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Life expectancy climbs by 9pc to 84 for Irish people aged 65


Photo: PA

Photo: PA

Photo: PA

The life expectancy of Irish people aged 65 rose by 9pc over the period between 2004 and 2013 according to the latest figures from Eurostat.

The figures say that those aged 65 in Ireland have an average life expectancy of 19.45 years, bringing their overall average life expectancy up to 84.5 years.

The positive life expectancy figures come alongside even better figures for healthy life years (HLY) for over-65s. HLY is defined by Eurostat as the number of years a person is expected to live in a healthy condition.

Eurostat describes a healthy condition as living with the absence of limitations or disabilities.

Between the years of 2004 and 2013 healthy life years increased by 28pc for Irish males aged 65. The figures say Irish males' HLY now stands at 10.9 years. Meaning, on average, they will live to 75.9 years in good health.

Irish females HLY also saw a significant jump between 2004 and 2013 up to 12.1 years. Their HLY increased by 23.5pc in the nine year period and now on average can expect to live to 77 in good health.

While there wasn't a huge gap between Ireland and the UK in terms of healthy life years in 2013, Ireland made huge ground to get on a similar level with the UK.

In contrast to Ireland's jumps of 28pc and 23.5pc for men and women respectively between 2004 and 2013, the UK's HLY only went up by 1.92pc for males and dropped by 6.14pc for females. In the UK 65-year-old males' HLY stood at 10.6 years in 2013 while women's HLY stood at 10.7 years.

Ireland's increase in HLY went against an EU trend which saw the average decrease across the union.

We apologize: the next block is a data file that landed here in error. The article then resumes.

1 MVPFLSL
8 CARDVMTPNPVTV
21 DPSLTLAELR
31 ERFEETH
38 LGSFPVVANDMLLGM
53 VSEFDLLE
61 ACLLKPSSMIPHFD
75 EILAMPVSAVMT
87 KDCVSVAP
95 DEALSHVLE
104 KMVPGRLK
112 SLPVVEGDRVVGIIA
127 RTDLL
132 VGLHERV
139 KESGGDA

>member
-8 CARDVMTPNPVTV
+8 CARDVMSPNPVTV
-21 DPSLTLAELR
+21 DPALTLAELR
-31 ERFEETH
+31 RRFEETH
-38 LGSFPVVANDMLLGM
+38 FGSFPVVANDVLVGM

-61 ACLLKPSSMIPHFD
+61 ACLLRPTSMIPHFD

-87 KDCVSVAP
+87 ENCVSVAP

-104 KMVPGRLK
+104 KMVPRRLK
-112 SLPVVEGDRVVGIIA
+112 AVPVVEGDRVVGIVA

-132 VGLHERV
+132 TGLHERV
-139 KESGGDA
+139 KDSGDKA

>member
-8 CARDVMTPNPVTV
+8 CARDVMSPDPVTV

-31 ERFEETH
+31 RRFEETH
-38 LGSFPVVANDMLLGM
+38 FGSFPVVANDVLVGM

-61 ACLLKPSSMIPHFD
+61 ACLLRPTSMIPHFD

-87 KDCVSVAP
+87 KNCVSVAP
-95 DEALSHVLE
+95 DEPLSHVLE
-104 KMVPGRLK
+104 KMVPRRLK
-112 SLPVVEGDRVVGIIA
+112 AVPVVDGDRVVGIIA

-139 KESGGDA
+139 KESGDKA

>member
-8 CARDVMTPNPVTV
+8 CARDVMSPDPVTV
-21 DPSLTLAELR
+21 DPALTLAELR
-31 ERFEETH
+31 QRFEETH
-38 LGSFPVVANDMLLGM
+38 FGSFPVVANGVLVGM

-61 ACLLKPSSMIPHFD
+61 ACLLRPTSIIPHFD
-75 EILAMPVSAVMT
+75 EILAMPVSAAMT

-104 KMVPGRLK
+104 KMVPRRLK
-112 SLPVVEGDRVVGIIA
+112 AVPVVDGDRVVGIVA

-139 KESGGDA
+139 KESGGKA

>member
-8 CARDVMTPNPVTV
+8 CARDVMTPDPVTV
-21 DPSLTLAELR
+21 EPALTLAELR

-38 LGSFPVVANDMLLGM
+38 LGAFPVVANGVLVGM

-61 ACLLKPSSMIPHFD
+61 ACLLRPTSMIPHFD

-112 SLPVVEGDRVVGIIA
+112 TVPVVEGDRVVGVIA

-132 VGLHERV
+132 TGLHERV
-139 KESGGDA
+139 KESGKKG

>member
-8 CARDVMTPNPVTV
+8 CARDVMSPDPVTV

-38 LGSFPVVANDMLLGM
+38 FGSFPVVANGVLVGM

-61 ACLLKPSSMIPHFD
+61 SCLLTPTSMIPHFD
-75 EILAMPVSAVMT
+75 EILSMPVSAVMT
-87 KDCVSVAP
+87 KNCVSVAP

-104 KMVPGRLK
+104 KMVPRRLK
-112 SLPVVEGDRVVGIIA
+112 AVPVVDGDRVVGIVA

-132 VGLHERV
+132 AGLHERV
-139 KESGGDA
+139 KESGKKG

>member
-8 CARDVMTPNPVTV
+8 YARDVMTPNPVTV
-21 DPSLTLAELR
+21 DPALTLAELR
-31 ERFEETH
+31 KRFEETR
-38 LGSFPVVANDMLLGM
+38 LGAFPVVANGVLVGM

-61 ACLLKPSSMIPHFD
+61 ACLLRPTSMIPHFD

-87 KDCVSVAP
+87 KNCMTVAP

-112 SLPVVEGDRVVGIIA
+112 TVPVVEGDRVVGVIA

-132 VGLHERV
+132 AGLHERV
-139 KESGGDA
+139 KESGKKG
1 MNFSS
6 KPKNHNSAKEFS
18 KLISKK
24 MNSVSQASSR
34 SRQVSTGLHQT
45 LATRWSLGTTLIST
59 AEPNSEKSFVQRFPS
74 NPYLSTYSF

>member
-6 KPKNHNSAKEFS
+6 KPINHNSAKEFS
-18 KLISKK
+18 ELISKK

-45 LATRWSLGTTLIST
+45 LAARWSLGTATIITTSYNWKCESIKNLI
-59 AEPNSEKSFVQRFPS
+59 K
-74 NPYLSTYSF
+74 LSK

According to Eurostat, healthy living for females in the EU aged 65 stands at 8.6 years, down by 0.4 years since 2005.

Meanwhile, the HLY for men in the EU aged 65 stands at 8.5 years, down 0.1 years since 2005.

Despite encouraging trends in healthy life years Ireland falls behind the EU average when it comes to life expectancy.

Life expectancy for females in the EU aged 65 now stands at 21.3 years, half a year higher than Ireland's average.

Life expectancy for males aged 65 across the EU stands at 17.9 years, 0.2 years lower than Ireland's average life expectancy for 65-year-old males.

Over the entire time period from 2004 to 2013 the average life expectancy stayed lowest in Bulgaria, Romania, Hungary, Slovakia, Latvia and Croatia. In 2013, the expected number of years left to live for women at the age of 65 ranged from 17.9 years in Bulgaria to 23.6 years in France.

According to a recent study carried out at the University of Washington, Ireland is ranked 25th in the world for high life expectancy.

While Eurostat's figures say that an Irish person aged 65 in 2013 can expect to live to 84.45, the Washington University study says that the average life expectancy across Ireland is 80.4 years, 0.6 years lower than the UK. The survey also found that countries with the highest life expectancy are Japan, Singapore, Andorra, Iceland, Cyprus and Israel.

The lead author of the survey, Professor Theo Vos, said that improvements had been made in health across the world but that further investment was needed in prevention of major illnesses and disabilities.

The study revealed that HIV/AIDS was the fastest-growing cause of health loss since 1990.

Irish Independent